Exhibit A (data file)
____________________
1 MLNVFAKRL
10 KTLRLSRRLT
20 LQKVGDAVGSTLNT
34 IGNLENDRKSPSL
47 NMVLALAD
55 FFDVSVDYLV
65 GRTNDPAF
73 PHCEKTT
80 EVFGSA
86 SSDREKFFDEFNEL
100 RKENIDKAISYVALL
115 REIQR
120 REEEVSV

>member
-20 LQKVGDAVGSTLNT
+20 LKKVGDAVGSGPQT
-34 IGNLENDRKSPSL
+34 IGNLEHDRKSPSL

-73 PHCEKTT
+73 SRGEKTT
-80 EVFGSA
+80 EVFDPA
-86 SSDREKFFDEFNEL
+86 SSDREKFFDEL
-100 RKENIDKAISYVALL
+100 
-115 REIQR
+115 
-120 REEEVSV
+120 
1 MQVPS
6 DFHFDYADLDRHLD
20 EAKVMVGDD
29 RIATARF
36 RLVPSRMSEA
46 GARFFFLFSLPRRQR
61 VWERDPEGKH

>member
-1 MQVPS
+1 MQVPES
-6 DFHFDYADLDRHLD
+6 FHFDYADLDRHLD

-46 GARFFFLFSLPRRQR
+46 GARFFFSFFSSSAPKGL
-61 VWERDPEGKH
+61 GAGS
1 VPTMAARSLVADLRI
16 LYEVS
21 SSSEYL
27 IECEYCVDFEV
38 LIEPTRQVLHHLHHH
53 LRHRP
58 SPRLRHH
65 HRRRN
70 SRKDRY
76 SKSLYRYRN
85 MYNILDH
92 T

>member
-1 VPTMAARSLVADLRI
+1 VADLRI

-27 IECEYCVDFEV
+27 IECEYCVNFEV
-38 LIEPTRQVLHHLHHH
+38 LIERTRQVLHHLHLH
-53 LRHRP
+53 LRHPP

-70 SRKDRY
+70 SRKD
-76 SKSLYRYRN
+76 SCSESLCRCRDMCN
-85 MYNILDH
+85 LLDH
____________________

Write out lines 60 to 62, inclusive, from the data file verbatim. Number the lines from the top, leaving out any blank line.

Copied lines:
-1 VPTMAARSLVADLRI
+1 VADLRI

-27 IECEYCVDFEV